Friday’s Line: 12 points, 11 rebounds
Stokes continued his gritty play down low, but dropped from the top spot because of the terrific performances of Johnson. Stokes had 12 points on 3-of-10 shooting against Houston and concluded his summer league with a double-double.
3. Jordan Adams, Memphis Grizzlies (Previous: 3)
Thursday’s Line: 19 points, 3 rebounds, 3 steals
Friday’s Line: 11 points, 5 assists, 3 rebounds
The first round pick averaged 14.8 points, 3.4 rebounds, 2.4 assists, and 2.2 steals per game for Memphis. Adams is a polished scorer who also contributes on the defensive end.
4. Elfrid Payton, Orlando Magic (Previous: NR)
Thursday’s Line: 8 points, 10 assists, 9 rebounds
Friday’s Line: 18 points, 8 assists, 4 rebounds
Payton has been too good to keep off the list. He flirted with a triple-double against Boston and led the Orlando Summer League in assists per game. The defensive minded floor general averaged 9.2 points, 7.0 assists, and 5.2 rebounds per contest.
5. Mitch McGary, Oklahoma City Thunder (Previous: 4)
Thursday’s Line: No Game
Friday’s Line: 18 points, 5 rebounds
After missing last season with a back injury, McGary showed no signs of rust. He averaged 14.8 points and 5.8 rebounds per game while he showed the ability to handle the ball and hit mid-range jumpers.
Jul 12, 2014 1:25 PM EDT
With LeBron James going home, the Cleveland Cavaliers' odds for a title are up to 9/2. It's an ambitious goal for next season, but they do have a stunning amount of talent. They could start a No. 1 overall pick at four positions - Kyrie Irving, Andrew Wiggins, LeBron and Anthony Bennett. Kyrie is 22, Bennett is 21 and Wiggins is 19. If they allow those three to grow next to LeBron, all they have to do is find a C. There's no rush - this could be the start of something special.
LeBron is not headed for a steep decline. At 6'9 260, he's one of the biggest and most skilled players in the league and he turns 30 in December. He can be a starter on an elite team for another decade - Karl Malone started on a team that went to the NBA Finals at 40. As long as LeBron stays healthy, the window is open. Instead of doing everything to maximize winning a championship over the next 2-3 seasons, they could try to win titles for the next decade.
If you were trying to win right away, the move would be to trade for Kevin Love. They could start with an offer of Bennett and Dion Waiters, but they would probably need to include Wiggins. The problem is that it would be hard to give up on a guy like Wiggins so early in his career. In 7-8 years, Wiggins will be the same age as Love as is now. When LeBron starts to enter his late 30's, Wiggins could conceivably be the guy he hands the reigns of the franchise too.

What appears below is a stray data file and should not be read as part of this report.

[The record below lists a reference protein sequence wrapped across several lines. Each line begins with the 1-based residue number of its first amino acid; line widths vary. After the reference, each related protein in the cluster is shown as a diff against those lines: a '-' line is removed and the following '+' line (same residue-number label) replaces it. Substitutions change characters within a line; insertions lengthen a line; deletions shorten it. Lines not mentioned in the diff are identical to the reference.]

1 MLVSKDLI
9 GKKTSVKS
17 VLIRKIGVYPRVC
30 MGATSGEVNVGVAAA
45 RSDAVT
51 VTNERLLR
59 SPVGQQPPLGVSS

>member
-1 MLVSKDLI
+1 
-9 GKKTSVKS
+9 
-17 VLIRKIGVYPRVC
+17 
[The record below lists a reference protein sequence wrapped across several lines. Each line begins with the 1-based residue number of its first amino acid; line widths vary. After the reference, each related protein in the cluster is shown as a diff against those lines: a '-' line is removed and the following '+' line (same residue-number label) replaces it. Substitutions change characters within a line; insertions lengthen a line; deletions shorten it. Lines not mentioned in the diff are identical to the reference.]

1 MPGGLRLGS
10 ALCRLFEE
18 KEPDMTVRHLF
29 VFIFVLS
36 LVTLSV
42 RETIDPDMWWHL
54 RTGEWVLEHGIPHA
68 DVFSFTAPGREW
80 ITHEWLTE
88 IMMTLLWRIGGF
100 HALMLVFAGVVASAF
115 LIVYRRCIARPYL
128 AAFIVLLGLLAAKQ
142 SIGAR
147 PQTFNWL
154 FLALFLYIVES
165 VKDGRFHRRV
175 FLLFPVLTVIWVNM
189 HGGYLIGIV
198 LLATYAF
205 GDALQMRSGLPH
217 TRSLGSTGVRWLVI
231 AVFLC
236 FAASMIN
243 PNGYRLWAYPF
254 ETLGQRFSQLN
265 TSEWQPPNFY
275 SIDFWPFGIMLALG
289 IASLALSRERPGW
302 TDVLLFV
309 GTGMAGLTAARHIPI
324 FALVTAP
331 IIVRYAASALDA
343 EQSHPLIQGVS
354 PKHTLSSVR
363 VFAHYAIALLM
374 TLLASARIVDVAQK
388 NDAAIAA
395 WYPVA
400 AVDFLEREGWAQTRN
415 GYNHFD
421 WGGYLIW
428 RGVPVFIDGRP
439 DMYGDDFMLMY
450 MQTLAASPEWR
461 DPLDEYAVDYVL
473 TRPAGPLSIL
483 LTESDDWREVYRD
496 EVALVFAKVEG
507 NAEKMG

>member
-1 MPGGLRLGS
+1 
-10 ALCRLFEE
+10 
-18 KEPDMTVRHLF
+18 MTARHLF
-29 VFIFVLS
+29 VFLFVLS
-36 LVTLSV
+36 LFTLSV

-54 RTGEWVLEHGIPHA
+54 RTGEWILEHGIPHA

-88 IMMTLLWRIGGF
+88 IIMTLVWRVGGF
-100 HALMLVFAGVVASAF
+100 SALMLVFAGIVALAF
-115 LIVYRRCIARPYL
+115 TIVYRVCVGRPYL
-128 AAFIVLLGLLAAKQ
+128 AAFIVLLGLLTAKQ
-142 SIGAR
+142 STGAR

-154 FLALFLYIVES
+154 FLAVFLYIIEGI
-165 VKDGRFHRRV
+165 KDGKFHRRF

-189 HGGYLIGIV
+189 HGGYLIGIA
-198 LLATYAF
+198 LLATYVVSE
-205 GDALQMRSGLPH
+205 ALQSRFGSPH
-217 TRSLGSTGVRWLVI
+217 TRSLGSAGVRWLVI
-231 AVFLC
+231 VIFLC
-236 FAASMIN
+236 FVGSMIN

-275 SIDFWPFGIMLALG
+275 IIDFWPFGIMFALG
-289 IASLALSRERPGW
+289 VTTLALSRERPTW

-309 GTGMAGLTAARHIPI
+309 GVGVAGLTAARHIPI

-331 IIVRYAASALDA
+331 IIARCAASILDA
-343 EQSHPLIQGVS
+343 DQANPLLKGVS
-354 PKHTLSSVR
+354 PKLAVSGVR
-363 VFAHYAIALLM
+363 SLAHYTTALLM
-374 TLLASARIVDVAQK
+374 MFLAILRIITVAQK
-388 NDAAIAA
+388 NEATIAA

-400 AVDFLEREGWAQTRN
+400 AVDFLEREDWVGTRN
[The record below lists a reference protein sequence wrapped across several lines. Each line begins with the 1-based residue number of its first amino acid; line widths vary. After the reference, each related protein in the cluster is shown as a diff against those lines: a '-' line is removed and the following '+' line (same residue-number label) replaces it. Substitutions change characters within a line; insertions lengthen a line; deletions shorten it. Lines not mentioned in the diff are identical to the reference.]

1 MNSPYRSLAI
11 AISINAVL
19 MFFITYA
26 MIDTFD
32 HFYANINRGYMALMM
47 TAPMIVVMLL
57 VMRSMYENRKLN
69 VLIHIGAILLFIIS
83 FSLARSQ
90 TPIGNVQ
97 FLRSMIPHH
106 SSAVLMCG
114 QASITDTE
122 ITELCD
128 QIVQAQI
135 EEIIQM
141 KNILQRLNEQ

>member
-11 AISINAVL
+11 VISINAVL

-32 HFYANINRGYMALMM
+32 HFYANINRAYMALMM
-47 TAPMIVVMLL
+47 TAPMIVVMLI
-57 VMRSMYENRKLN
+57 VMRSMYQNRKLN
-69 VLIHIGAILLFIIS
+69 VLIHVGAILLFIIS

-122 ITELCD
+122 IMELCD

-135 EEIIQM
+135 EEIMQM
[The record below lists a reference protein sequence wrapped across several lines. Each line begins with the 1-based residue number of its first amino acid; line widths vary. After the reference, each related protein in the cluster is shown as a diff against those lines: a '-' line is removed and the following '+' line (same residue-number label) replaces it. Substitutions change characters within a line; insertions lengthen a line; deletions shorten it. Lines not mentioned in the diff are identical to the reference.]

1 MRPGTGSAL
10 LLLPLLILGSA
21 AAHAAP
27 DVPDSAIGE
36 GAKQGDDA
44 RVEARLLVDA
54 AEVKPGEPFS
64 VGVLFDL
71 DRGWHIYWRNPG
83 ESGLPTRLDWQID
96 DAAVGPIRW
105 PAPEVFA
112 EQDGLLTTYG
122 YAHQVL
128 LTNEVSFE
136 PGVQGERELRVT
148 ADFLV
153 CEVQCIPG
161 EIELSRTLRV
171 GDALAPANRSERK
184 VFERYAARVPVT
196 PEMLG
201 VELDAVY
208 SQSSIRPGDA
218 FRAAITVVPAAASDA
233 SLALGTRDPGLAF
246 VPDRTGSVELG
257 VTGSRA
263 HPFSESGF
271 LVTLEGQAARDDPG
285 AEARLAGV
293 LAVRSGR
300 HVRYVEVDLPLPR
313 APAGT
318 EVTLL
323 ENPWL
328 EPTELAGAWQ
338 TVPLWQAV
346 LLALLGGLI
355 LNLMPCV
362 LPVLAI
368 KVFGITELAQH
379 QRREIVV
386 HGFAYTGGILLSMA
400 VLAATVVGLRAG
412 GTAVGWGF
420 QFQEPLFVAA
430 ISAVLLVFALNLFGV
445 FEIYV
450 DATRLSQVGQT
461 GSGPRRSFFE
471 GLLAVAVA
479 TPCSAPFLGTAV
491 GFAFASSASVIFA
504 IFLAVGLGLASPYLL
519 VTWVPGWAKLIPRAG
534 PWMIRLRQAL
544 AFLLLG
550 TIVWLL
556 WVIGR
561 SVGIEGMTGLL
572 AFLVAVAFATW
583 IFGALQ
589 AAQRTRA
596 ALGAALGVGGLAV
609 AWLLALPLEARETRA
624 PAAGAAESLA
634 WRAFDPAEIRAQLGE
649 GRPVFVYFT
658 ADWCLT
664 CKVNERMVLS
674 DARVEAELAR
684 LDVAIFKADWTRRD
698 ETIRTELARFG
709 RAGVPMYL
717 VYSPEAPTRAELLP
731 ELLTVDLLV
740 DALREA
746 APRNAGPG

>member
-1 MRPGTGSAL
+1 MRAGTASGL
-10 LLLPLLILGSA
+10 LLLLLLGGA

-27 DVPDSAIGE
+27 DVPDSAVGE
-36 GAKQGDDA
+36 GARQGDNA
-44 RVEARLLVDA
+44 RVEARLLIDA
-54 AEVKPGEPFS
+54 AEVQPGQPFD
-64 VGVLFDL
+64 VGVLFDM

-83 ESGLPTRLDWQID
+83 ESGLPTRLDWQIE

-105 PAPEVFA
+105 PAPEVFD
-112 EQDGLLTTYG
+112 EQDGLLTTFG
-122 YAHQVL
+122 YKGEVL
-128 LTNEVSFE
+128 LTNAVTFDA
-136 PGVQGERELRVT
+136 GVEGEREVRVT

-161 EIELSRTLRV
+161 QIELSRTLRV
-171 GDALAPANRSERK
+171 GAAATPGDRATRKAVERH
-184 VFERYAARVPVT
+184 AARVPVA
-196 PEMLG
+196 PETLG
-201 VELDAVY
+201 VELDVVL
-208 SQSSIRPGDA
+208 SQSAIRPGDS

That’s what the end game could be for LeBron - not to bring one title to Cleveland, but to bring a franchise that could compete for titles well into the future. When LeBron watched the San Antonio Spurs dismantle the Miami Heat in the NBA Finals, he saw what to strive for. He grabbed the best players of his generation four years ago - this time around, he's trying to get the best players of the next generation. This is his chance to be on a franchise like the Spurs.
If he stayed in Miami, he would have constantly been in a race against time. He's already watched Wade decline in front of his eyes and Bosh is beginning the downswing of his career. The Heat didn't have a lot of young talent and not much cap space to add more. They would have been getting worse every year and LeBron couldn’t stem the tide alone. In Cleveland, the tide is reversed. As he gets older, all the young guys around him will be getting better.
There are questions about the other No. 1 overall picks, but they would all be so much better next to LeBron. The same can be said for Dion Waiters and Tristan Thompson - LeBron could get all these guys careers on the right track. To me, the idea should be as much size, athleticism and shooting ability around LeBron as possible, which means Wiggins, at 6'8 200 with a 7'0 wingspan, and Bennett, at 6'8 240 with a 7'1 wingspan, as the two guys next to him.
After the draft, Cavs GM David Griffin said he saw Wiggins as a big SG, where he has a dramatic size and athletic advantage over everyone he would face. The problem was that unless he was playing with a wing who was even bigger and more athletic than him, he would always get the opposing team's longest and most athletic perimeter defender anyway. Next to LeBron, that problem is solved. The potential of LeBron and Wiggins on the wings is absurd.
Waiters has the chance to be a very good player in this league, but he's a smaller SG who takes the ball out of Wiggins hands and push him down a spot in the line-up. Thompson, meanwhile, doesn't fit the way the NBA is going - he's an undersized power forward who can't protect the rim or shoot 3's. Waiters and Thompson would both be best suited for reserve roles, which means Cleveland could have a team with two No. 4 picks coming off the bench.